John Bourke, soldier-scholar and plains Indian Wars campaigner, was a great admirer of Native Americans and befriended many. His classic work, On the Border with Crook, is one of the best of the period and includes a great deal of humor. Men on the isolated frontier posts of the 1870s had little to do when not attending to chores, drills, or campaigns. Here Bourke relates some shocking frontier fun had by whites and Indians alike. Though the fun appeared to be at the medicine man’s expense, see who got the last laugh.
CAMP ROBINSON, NEBRASKA, 1876
“There was an old, broken-down electrical apparatus in the post hospital, which had long ago been condemned as unserviceable, but which we managed torepair so that it would send a pretty severe shock through the person holding the poles. The Indian boys and girls looked upon this as wonderful “medicine,” and hung in groups about the headquarters, from reveille till retreat, hoping to see the machine at work; not at work upon themselves exactly, but upon some “fresh fish” which they had enticed there from among the later [Indians surrendering to the agency]. Many and many a time, generally about the lunch hour, a semicircle would form outside the door, waiting for the appearance of someone connected with the headquarters, who would be promptly nudged by one of the more experienced [Indian] boys, as a sign that there was fun in sight. The novice couldn’t exactly comprehend what it all meant when he saw at the bottom of a pail of water a shining half-dollar which was to be his if he could only reach it while holding that innocent-looking cylinder in one hand. There was any amount of diversion for everybody; the crop of shorn lambs increased rapidly, each boy thinking that the recollection of his own sorrows could be effaced in no better way than by contemplating those of the newer arrivals; and so from guard mount to parade the wonder grew as to what was the mysterious machine which kept people from seizing the piece of silver.
THE BIGGER MEDICINE
“High Wolf, the great doctor of the Cheyennes, [came] to the fore. The squaws nagged him into accepting the gauntlet thrown down so boldly. Excitement ran high when word was passed around that High Wolf was going to test the power of the battery. There was a most liberal attendance of spectators, and both whites and reds knew that the ordeal was to be one of exceptional importance. High Wolf had with him a good deal of “medicine,” but he asked a few moments’ delay, as he had to make some more. I watched him closely to guard against trickery, but detected nothing to cause me any apprehension: he plucked one or two lengths of grass just peeping above the ground, rolled them in the palms of his hands, and then put them into his mouth, wherein he had previously placed a small stone, glanced up at the sun, and then at the cardinal points, all the while humming, half distinctly, his “medicine song,” in which two sympathizing friends were joining, and then was ready for the fray.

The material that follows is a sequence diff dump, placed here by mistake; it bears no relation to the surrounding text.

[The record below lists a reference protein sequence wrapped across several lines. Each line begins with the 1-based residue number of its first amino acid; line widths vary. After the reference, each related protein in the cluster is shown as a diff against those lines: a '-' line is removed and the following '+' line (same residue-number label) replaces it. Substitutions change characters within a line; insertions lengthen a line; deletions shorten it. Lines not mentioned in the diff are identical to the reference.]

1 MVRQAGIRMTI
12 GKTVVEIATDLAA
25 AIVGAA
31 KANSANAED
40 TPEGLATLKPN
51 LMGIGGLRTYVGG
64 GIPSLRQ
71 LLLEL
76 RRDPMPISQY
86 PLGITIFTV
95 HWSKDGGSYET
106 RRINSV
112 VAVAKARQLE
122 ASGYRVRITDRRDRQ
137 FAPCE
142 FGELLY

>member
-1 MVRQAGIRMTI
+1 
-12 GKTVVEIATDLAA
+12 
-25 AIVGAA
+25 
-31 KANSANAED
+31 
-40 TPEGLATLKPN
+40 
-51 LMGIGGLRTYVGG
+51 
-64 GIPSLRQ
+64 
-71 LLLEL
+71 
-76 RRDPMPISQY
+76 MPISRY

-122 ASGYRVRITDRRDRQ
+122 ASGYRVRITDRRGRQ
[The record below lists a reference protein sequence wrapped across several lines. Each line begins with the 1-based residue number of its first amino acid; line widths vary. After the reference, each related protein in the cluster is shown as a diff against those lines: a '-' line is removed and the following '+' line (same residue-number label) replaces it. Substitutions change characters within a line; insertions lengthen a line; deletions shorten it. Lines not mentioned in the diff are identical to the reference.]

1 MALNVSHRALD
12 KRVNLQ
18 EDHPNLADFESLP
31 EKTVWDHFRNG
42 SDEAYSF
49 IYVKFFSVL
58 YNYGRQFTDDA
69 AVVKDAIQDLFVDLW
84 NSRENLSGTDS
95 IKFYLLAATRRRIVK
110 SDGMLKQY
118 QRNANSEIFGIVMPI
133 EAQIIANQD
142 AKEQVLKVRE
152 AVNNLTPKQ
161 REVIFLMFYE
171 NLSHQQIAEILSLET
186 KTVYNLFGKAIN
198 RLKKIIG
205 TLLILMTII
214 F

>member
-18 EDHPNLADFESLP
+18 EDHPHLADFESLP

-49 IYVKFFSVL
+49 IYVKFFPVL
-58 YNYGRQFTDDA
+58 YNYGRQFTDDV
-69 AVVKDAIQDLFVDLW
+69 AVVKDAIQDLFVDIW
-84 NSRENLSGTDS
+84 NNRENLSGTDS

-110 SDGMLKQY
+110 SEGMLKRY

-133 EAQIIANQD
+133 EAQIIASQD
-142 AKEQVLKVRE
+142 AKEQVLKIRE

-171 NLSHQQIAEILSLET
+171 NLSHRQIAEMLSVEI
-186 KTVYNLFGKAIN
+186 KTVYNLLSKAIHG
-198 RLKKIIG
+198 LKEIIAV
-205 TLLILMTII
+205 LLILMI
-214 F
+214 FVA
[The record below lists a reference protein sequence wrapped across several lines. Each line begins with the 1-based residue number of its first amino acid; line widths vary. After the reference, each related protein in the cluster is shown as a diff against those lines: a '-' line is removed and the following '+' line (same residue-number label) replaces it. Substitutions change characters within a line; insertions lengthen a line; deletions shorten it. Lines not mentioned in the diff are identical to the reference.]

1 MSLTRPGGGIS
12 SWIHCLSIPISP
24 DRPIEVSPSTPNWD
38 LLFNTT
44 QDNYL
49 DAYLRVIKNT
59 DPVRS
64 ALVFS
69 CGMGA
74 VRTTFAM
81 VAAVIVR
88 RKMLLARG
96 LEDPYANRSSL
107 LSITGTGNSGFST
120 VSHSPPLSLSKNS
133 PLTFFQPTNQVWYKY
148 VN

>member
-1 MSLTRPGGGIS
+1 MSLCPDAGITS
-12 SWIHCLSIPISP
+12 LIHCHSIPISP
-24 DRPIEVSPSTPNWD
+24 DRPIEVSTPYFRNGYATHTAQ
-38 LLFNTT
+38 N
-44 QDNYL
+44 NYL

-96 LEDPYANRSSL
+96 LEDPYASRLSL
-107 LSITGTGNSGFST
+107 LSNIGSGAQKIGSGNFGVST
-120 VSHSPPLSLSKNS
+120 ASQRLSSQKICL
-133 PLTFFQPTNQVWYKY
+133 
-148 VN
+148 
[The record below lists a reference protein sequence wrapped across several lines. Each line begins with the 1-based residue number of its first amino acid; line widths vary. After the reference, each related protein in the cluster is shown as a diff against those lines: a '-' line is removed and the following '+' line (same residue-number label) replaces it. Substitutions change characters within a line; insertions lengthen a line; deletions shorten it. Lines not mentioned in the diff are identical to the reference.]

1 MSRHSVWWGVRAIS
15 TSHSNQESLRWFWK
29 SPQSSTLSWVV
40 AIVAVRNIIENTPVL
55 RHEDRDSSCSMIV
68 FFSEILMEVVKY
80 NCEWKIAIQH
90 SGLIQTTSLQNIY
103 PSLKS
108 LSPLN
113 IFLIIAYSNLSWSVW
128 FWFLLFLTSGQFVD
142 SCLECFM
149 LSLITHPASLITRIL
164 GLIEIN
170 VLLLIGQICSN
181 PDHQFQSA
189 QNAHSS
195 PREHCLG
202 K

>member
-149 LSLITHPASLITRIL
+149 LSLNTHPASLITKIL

“I was not asleep by any means, but putting in all the muscle I could command in revolving the handle of the battery, and so fully absorbed in my work, that I almost forgot to summon “Pat Malloy” [an old Irish song, in this case employed by Bourke as his “medicine song”] to my aid. High Wolf took one of the poles, and of course felt no shock; he looked first at the glittering dollar in the bottom of the bucket, and next at the extra prize of five dollars, if I remember correctly, contributed by the officers standing by; and in another second his brawny left arm was plunged up to the elbow in the crystal fluid.
“Not being an adept in such matters, I am not prepared to say exactly how many hundred thousand volts he got in the back of the neck, but he certainly had a more thorough experience with electricity than any aborigine, living or dead, and, worst of all, he couldn’t let go. He was strong as a mule and kicked like a Texas congressman, smashing the poor, rickety battery all to pieces, which was a sad loss to us. He was neither conquered nor humiliated, and boldly announced his readiness to repeat the trial, a proposal we could not in honor decline. The battery was patched up as well as we knew how, and we allowed him to try again; this time, as the crafty rascal knew would be the case, the wheezy machine furnished no great current, and he fished out the dollar, although moisture gathered in beads around his neck, and his fingers were doubled upon his wrists. He got the rest of the money, according to promise, and the decision of the onlookers was that the whole business must be adjudged a “draw.” High Wolf was a powerful “medicine man” as of yore, and he alone of all the Indians at Red Cloud could compete with the white man’s “medicine box” whose wheels went whir-r-r-whir-r-r-r.”
To read all of Bourke’s classic, see: